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NO 99-100

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INFO   :::  Helsinki Charter - PAGE 2 > Helsinki Charter No. 99-100 > Text


Helsinki Charter No. 99-100

September - October 2006



By Teofil Pancic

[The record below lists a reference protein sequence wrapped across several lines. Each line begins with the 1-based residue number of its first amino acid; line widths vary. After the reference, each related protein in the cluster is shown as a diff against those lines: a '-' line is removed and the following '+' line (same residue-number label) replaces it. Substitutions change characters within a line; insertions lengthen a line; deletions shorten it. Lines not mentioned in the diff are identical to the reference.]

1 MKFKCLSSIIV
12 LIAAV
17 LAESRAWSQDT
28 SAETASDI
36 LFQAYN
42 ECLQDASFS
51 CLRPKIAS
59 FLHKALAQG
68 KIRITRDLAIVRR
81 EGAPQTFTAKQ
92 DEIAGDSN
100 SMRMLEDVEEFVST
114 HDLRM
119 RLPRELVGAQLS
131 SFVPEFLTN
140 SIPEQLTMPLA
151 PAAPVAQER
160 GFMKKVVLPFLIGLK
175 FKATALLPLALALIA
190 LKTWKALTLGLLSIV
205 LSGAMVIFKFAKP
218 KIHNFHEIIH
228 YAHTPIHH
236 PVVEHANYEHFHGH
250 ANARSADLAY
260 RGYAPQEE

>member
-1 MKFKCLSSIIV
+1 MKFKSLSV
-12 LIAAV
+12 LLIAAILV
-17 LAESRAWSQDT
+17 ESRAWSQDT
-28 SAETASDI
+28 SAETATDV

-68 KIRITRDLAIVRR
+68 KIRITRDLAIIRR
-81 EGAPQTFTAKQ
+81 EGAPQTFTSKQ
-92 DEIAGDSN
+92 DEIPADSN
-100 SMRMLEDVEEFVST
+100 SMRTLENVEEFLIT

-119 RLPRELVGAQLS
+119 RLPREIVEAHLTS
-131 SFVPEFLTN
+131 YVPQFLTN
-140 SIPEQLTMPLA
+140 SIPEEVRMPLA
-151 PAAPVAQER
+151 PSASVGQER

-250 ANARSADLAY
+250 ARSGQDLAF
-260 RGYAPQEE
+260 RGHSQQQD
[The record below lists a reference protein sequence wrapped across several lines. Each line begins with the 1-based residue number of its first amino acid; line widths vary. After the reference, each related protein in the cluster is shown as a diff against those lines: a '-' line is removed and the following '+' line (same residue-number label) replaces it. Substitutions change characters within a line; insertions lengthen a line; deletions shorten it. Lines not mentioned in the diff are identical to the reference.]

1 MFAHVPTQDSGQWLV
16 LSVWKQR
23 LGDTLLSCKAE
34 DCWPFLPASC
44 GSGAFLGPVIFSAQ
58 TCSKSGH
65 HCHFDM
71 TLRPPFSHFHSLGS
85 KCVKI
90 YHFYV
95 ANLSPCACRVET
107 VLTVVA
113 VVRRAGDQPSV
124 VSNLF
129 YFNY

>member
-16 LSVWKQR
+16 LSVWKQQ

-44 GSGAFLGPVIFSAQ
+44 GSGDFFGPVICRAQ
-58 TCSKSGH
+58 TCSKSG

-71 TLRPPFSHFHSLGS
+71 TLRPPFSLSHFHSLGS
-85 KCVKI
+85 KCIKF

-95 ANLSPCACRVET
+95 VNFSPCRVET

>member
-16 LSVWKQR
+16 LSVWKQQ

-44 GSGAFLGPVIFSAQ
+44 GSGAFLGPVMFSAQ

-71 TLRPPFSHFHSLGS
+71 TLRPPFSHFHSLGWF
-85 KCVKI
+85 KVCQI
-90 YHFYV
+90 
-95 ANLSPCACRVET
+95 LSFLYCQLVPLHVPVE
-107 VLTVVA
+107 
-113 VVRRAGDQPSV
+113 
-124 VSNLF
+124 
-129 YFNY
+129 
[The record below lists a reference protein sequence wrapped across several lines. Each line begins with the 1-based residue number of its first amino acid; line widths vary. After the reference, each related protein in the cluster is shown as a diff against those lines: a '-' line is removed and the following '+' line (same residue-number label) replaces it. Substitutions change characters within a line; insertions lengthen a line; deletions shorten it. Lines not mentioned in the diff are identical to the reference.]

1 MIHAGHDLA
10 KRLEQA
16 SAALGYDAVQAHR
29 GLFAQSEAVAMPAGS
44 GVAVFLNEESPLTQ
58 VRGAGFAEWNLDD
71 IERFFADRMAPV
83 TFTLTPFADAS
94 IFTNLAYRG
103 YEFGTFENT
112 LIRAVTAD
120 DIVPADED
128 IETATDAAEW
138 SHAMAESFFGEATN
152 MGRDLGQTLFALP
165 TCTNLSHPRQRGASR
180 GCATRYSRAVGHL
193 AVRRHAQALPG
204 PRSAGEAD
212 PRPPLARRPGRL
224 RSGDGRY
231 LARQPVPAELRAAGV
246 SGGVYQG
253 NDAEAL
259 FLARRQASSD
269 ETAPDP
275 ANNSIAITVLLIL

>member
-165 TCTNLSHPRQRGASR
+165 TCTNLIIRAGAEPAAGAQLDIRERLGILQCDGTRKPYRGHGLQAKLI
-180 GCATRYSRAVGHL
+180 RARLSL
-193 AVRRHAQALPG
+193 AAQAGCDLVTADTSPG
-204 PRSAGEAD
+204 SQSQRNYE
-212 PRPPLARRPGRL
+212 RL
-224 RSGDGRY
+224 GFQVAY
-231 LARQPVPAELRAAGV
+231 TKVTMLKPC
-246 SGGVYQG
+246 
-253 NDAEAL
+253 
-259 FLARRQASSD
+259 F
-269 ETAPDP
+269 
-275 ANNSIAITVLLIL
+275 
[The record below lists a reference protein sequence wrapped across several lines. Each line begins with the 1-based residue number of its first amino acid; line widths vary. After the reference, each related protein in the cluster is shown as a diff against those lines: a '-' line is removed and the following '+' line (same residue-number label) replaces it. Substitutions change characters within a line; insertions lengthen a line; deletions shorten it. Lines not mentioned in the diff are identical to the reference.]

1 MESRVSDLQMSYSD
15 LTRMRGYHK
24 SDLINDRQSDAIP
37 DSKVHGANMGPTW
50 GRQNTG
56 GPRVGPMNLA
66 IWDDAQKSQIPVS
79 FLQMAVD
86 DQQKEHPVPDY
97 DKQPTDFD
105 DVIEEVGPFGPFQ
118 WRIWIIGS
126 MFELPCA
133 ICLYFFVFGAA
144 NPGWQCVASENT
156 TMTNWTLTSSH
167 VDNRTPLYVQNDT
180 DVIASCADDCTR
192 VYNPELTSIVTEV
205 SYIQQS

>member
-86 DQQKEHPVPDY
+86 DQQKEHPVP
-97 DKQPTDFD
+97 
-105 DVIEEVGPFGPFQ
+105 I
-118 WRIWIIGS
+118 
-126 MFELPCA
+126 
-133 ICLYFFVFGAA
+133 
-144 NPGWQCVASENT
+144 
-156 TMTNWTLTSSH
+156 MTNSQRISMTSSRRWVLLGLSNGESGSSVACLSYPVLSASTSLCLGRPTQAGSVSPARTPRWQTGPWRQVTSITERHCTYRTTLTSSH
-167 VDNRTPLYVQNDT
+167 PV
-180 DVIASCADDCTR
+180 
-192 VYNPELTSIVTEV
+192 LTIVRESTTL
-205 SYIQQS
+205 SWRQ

Judging by growingly sharp public-political-media rhetoric on the eve of "final resolution of the Kosovo issue," Serbia hurls to disaster. Well, that's nothing new, we've got used to it. All I doubt is that we could go through it once more - under present international circumstances, after all we've already gone through, and for such disputable goals that are being imposed on us. In what form this disaster could befall us this time? The form of a populist dictatorship, I would say. Somewhat "softer" but not less disgusting - a dictatorship wherein irrationality and violence outstrip those of the dark age of Milosevic's rule. That will make Milosevic himself nothing but a prelude to the Just Cause, to a hopeless and bottomless Empire of Darkness in the Balkans. Oh, is there any hope for us? Luckily, we still stand a chance. It is to be tracked down in domestic political elite's widely known light-mindedness, irresoluteness and unreliability. Almost without exception, they make a group of mediocrities with less than modest ability to anticipate and even less than miserable capacity for doing some really evil deeds, let alone noble ones. In other words, we have once again hit bottom and can pull through only by relying on the fact that our political caste - along with its intellectual-media menagerie - is not to be taken that seriously.